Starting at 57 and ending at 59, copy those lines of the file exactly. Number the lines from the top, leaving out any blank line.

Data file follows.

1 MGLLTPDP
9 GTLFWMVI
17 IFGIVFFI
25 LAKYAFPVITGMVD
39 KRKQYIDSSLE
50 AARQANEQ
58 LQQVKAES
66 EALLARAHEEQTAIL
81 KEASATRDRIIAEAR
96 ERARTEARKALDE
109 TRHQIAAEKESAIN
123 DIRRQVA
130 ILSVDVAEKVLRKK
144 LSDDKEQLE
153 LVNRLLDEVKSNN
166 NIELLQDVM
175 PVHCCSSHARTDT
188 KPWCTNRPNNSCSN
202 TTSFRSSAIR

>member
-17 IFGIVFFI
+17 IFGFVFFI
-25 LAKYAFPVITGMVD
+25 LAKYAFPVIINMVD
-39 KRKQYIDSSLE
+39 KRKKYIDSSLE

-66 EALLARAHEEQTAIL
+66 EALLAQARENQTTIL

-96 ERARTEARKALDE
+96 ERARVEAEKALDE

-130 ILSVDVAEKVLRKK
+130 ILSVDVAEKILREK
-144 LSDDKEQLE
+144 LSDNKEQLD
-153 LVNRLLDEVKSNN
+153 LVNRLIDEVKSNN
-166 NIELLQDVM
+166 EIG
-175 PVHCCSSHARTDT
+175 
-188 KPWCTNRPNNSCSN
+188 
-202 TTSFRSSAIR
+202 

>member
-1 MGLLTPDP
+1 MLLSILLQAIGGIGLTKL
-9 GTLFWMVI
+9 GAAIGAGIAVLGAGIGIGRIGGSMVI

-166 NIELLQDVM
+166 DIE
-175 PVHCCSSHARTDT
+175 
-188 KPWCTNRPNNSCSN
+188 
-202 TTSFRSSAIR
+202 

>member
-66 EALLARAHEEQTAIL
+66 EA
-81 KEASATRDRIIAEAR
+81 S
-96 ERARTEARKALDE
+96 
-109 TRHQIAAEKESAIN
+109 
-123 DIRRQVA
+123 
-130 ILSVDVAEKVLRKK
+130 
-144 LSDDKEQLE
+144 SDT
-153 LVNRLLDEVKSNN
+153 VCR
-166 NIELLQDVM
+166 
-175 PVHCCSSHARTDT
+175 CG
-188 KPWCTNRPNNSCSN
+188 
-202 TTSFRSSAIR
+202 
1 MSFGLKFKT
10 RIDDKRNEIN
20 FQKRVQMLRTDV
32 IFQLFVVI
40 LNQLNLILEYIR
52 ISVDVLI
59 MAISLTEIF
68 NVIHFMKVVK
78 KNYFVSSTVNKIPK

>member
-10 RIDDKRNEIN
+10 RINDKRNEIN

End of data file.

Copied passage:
+202 

>member
-66 EALLARAHEEQTAIL